Tuesday, April 7, 2015

Billie Holiday hits the Century Mark

It's tough to top Billie Holiday.  She's undoubtedly one of the most important vocal performers of the 20th Century, and certainly one of the most recognizable voices since recorded and broadcast music sprung into existence.

Today marks the birthday of Ms. Eleanora Fagan, born April 7th, 1915 in Philadelphia, Pennsylvania.

Holiday's biography also reads like the blueprint for a terribly depressing biopic, but it's also a remarkable American story.

This weekend I tried to watch Annie Lennox, who I have admired since I was a kid, perform her new concert, Nostalgia, on PBS, recorded in front of an upper-crust audience at LA's Orpheum Theater.  And, while I understand that many performers sooner or later hit a point where they explore The Great American Songbook - Lennox performed a few of Holiday's standards, and I found the thing puzzling enough I turned it off.  But, taking apart what was happening and for what audience could take a few hundred pages and a deconstruction of cultural appropriation that would leave nobody happy.

Strange Fruit and God Bless the Child aren't owned by Billie Holiday, but they're certainly part of her catalog, and I don't blame Lennox for wanting to emulate Lady Day, but...  context.   Billie Holiday's voice, song choice and expression were formed by what amounts to an extremely troubled youth (broken home - to put it mildly - and as a kid, she ran errands in a brothel) and young womanhood (prostitute by age 15).  Holiday was part of the colorful jazz scene of Harlem from the early 1930's and onward (she was performing by age 17), and was playing with Count Basie and Artie Shaw within a few years.  Even after some very public problems, she did manage to play shows at Carnegie Hall that were very well received.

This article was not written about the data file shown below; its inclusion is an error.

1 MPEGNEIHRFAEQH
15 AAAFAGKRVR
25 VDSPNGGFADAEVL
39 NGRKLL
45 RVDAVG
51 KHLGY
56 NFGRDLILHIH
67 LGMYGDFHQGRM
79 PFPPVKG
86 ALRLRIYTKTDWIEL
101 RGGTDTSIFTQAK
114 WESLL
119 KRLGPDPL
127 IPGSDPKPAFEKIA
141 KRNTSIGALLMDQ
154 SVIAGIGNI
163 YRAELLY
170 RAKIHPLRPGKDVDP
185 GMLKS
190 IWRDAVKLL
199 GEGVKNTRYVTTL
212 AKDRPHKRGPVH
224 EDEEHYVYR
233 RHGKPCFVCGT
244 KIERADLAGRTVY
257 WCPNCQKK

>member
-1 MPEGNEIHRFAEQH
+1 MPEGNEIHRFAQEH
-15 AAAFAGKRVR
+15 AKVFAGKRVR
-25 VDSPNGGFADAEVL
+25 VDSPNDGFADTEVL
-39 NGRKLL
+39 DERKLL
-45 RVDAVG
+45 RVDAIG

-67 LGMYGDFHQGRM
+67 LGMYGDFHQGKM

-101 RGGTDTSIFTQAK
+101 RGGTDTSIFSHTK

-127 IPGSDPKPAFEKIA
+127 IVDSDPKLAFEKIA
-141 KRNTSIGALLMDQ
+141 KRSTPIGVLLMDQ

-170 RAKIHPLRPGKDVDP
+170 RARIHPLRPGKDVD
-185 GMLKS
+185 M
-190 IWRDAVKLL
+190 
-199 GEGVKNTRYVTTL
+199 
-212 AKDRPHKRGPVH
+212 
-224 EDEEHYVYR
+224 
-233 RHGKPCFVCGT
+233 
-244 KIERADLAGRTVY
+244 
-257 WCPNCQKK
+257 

Holiday remained embroiled in personal, legal and substance abuse issues literally to her arrest on her deathbed for possession.  She died at age 44.

But you can Google Holiday's biography on your own time.  

Of the greats of jazz vocalists, Holiday is still likely my favorite, even after 20 years of pondering the question.  And I'm not alone in that opinion.  She's the one even a feted musician like Annie Lennox is still chasing after all these years of arguably greater popular success, her legacy not really in question in 2015.  But she won't be Billie Holiday.  No one will.

Due to her popularity over multiple decades, we're lucky to have an extensive catalog of Holiday's work, most of which is findable on streaming services.  

My first Holiday album was actually some of the work she did relatively close to her passing, the double album Lady in Autumn.  In 2015, it's difficult to say what was a standard that she covered and what became a standard that's survived because she covered it.

Anyway, today marks the 100th birthday of Lady Day.  So, if you get a chance, give her a listen.

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